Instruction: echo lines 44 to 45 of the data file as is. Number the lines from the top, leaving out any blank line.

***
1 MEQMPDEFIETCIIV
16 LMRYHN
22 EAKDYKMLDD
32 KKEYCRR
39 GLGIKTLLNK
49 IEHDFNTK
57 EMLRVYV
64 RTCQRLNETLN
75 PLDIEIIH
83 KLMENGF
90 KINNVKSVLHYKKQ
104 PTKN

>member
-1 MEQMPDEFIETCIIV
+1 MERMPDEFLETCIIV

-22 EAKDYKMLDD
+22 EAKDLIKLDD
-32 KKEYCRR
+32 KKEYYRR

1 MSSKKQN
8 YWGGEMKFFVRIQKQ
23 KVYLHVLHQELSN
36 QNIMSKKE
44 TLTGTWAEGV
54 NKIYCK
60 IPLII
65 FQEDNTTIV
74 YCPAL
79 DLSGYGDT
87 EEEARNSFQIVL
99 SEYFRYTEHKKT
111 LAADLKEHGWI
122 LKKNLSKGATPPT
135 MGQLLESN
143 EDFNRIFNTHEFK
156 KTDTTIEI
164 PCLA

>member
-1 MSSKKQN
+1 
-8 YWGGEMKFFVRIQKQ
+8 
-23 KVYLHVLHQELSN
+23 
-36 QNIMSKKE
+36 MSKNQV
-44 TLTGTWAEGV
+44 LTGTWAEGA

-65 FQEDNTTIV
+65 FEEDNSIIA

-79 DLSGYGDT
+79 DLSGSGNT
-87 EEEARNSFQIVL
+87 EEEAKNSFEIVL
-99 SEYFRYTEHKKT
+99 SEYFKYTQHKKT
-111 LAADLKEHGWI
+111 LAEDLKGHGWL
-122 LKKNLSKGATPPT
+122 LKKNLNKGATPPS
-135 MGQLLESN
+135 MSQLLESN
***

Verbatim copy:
+23 
-36 QNIMSKKE